Figure 1: 10-Year Performance of VTSAX, VFIAX, VGSLX and TRREX Funds

chart from powerpoint

Whatever fund(s) you have in your portfolio, just do a quick check on Morningstar under the Top Sectors section for your fund ticker. It will tell you in terms of a percentage how much your fund is weighted to real estate. If you have $100,000 invested in VTSAX, you have $4,000 (4%) exposure to real estate. If I were you, I would not bother with that $5,000 “diversification strategy” using money from your annual bonus into a REIT index fund such as VGSIX. Or at least carefully consider the overall real estate weighting in your portfolio before pulling the trigger on that investment. Just an opinion though.

There is a great summary on asset classes (including REITs performance) over the last 10 years by Ben Carlson over at A Wealth of Common Sense. His “Asset Allocation quilt” is a fascinating visual in itself and packed with good information. REITs bring solid but overall below par performance relative to equities (large/mid/small cap) and with equity-like volatility.

I think there are a few simple take-home messages regarding REITs.

  1. Solidly performing REIT index funds or real estate sector funds are available and easy to buy at the common brokerage houses.
  2. REITs come in essentially two main flavors. Publicly traded and non-traded. Take some time to understand the relative risk in each before you commit your money. Caveat emptor.
  3. REITs are tax-inefficient and are best placed in a tax-sheltered account.
  4. Before investing in a REIT, step back and consider the weighting towards real estate in funds that you currently own. You may be surprised how much exposure you have to real estate already.
  5. If you like simplicity, REITs add another level of complexity to the management of your portfolio.

In my opinion, REITs are not a bad place to invest. Data shows that they can provide solid annualized returns over decent time periods. Non-traded REITs can offer value, albeit with increased risk. But REITs are a bit like the drawer full of no longer used, washed out T-shirts – they can be workable in a number of situations but are generally an unnecessary clutter in many houses. If it makes sense to you, consider a shine up of your existing portfolio with a little spring cleaning.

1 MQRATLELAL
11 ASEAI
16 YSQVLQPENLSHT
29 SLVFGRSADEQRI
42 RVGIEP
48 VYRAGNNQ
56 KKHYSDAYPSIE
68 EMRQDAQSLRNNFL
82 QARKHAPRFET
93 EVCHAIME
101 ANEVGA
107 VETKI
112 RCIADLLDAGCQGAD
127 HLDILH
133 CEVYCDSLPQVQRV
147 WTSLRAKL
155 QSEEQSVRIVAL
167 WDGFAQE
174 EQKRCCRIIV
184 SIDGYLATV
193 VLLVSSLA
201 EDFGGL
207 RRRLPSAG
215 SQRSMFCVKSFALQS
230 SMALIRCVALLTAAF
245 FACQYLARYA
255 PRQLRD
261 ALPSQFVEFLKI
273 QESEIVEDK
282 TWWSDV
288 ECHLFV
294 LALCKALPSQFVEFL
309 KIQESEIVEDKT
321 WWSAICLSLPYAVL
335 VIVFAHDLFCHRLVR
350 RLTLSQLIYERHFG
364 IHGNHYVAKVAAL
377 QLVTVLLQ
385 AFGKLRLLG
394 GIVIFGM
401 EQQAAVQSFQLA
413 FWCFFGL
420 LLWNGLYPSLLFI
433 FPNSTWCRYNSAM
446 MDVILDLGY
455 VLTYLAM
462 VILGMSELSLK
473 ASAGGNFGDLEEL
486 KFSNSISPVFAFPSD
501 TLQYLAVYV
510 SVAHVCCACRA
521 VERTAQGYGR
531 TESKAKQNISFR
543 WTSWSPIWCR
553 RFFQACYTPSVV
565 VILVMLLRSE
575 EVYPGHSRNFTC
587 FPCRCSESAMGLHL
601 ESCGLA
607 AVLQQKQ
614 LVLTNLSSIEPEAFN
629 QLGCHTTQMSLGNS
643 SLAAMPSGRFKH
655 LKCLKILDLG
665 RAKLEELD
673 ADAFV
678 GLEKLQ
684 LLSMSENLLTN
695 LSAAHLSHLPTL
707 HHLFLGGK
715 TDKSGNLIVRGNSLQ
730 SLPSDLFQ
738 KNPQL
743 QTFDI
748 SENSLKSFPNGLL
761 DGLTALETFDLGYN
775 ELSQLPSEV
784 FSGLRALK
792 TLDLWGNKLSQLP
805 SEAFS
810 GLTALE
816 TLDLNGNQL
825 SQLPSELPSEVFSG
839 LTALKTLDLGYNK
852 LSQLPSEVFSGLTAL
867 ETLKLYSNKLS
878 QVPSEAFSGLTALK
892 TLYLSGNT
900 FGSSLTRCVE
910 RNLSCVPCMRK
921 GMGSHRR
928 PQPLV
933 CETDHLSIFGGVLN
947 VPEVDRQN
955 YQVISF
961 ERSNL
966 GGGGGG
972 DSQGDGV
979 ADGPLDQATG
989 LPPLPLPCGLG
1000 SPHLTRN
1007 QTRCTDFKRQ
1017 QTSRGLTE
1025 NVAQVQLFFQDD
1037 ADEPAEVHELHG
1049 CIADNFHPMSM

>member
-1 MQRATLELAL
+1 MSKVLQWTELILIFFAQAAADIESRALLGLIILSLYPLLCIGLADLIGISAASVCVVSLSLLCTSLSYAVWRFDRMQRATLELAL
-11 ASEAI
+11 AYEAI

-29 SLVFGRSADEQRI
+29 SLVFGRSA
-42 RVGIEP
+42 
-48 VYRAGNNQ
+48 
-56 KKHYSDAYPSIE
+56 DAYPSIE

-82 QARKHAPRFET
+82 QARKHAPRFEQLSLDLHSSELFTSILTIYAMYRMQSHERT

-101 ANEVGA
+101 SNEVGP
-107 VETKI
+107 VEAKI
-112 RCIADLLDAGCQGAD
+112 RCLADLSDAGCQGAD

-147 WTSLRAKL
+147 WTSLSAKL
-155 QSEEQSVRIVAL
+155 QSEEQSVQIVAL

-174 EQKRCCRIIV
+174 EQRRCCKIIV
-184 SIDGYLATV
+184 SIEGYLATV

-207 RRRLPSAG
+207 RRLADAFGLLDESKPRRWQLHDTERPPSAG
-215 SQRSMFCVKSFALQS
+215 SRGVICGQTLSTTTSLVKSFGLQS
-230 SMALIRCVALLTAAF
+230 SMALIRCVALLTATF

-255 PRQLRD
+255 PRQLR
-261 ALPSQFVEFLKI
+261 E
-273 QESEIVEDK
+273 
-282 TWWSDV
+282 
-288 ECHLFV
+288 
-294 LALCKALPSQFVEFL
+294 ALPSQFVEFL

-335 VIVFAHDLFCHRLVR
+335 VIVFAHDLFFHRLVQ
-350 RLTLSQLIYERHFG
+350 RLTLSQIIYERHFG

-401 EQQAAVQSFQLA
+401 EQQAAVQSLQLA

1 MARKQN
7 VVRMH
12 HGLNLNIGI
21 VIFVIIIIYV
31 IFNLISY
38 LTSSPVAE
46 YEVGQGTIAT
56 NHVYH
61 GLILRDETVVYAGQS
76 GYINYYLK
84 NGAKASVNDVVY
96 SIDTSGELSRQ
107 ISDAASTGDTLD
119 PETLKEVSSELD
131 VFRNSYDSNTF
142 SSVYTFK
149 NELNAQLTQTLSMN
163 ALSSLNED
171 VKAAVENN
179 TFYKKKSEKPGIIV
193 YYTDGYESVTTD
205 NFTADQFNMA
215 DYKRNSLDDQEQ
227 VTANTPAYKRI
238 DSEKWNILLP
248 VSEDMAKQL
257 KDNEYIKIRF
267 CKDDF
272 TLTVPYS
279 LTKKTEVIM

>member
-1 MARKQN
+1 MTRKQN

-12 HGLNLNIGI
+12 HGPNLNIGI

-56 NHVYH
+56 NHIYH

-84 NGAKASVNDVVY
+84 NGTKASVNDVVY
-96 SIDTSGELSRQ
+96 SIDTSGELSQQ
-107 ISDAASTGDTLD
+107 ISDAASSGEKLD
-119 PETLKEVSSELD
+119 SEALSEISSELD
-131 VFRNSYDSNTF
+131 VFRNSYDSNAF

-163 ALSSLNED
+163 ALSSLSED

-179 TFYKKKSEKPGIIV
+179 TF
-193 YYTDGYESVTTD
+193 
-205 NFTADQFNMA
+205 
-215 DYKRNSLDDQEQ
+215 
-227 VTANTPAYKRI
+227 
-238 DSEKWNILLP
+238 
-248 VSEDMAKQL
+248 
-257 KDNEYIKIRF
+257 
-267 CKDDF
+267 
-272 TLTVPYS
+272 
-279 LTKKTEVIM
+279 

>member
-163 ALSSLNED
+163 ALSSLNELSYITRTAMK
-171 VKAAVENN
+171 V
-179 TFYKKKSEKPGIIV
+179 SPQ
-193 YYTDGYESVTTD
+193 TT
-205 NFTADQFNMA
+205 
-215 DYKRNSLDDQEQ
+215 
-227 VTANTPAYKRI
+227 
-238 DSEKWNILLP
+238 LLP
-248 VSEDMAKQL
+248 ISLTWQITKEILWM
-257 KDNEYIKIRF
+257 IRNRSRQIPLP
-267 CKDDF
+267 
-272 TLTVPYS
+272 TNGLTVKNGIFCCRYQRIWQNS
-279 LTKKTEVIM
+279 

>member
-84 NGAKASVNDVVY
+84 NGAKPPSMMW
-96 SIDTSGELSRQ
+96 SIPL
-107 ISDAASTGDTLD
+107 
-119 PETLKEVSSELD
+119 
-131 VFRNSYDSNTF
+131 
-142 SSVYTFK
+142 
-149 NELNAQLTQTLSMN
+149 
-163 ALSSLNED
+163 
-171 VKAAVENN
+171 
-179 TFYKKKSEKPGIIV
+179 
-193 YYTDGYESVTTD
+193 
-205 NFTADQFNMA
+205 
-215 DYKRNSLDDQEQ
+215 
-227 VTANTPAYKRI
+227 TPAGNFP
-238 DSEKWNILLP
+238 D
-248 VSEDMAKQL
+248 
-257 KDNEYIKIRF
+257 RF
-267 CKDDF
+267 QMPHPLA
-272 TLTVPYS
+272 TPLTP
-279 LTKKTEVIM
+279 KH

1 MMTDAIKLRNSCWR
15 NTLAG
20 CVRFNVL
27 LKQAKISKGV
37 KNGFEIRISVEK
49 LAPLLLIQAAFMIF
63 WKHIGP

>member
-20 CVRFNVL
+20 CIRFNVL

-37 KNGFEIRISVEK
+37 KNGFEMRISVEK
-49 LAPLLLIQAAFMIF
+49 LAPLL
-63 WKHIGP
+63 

What’s your take on REITs? Do you think they add significant value to your investment strategy?



  1. Hey, wow. This is a great explanation about REITs. I think REITs have a place in every investor’s overall diversification. I prefer REITs to owning a rental property as your asset is more diversified (with lots of locations and usually types of property too). REITs also give the option to buy into property as an individual investor, we could never buy a large office building ourselves.

    Just like every business(/stock) won’t always be a winner, every rental property across the country won’t always be a winner. Not every REIT will be a winner either. But some can be 🙂


  2. Agreed there can certainly be reasonable performance over time in REITs although correlation tends be high with equities but not always.

    With many US investors holding simple portfolios with large balances in stock index funds like VTSAX and VFIAX, it struck me how much exposure they have to the real estate sector already.

    Just worth assessing existing exposure to real estate in any large index funds ( and your portfolio in general) and if it is low, REITs can certainly add value. Picking those individual winners is hard, just like trying to time the market….

  3. REIT has also place in my future portfolio. In belgium, there are some rue that they have to pay almost all their profit eah year. That gives some interesting dividends. I therefore consider these for my DGI portfolio.

    Thx for pointing out that there i indeed some REIT already in the trackers we use. I will look that up more in detail for my trackers. A good insight

  4. In the US, the IRS requires REITs to pay out at least 90% of their income to the investor in form of dividend. Within REITs, the high yields come with higher taxes than regular stocks. Hence best to place a REIT in a tax-sheltered account such as an IRA. I think researching REIT tax implications in other countries would be another mini-thesis for me!!

    With all the information that is readily available to the investor who is prepared to read a little, it is worthwhile to do a quick check on your exposure to any sector before making a new commitment.

  5. Great explanation on REITs. We hold REITs in our portfolio and we love REITs over actually owning rental properties at this time.

  6. Nice post. And nice blog, which I just came across!

    I looked into REITs too and decided to stay in overall US stocks, rather than shift into REITs. US stocks already provide some inflation protection, at least longer-term.

    REITs have higher dividends, but since they pay out 90% of profits they also have less cash to reinvest and grow their business. I prefer 2% dividend yield in the S&P (with the other profits put to good use to grow the business, R&D, etc.) over 4% REIT dividend yield and hardly any growth.
    But I admit that the yield in REITs has something calming and soothing in this low yield world. But since everybody thinks that way, I am afraid REITs have become a crowded space with all the folks chasing the yield.

  7. Thanks for checking our blog out. I have some simple thinking about REITs, perhaps too simplistic. Your comments on the herd moving towards REITs is interesting.
    BTW, I took a quick look over at your blog late afternoon and really liked the stuff on the 4% (or not) rule. Welcome to the blogosphere and I look forward to reading more of your material in depth.